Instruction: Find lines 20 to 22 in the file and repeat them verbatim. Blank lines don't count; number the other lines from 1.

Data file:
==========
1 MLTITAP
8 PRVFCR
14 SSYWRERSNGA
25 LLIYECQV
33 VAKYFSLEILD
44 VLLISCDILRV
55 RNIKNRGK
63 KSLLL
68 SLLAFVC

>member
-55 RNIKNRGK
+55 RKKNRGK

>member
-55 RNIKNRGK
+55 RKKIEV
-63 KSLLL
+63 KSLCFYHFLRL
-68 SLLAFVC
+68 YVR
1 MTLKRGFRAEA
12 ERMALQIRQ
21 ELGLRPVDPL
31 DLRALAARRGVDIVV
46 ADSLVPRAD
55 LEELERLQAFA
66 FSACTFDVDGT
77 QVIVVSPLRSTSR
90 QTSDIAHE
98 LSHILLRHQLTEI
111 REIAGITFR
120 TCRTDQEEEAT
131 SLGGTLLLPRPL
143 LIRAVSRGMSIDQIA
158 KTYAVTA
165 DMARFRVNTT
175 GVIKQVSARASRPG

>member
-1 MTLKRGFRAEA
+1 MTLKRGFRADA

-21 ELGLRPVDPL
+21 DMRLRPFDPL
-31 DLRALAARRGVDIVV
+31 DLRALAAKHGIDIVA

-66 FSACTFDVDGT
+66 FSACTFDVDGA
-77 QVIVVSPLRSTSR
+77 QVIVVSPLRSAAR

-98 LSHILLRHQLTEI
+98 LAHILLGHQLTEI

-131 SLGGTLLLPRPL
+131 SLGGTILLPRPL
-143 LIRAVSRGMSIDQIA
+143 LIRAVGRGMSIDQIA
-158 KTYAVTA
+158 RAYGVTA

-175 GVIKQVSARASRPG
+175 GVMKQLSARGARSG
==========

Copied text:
1 MTLKRGFRAEA
12 ERMALQIRQ
21 ELGLRPVDPL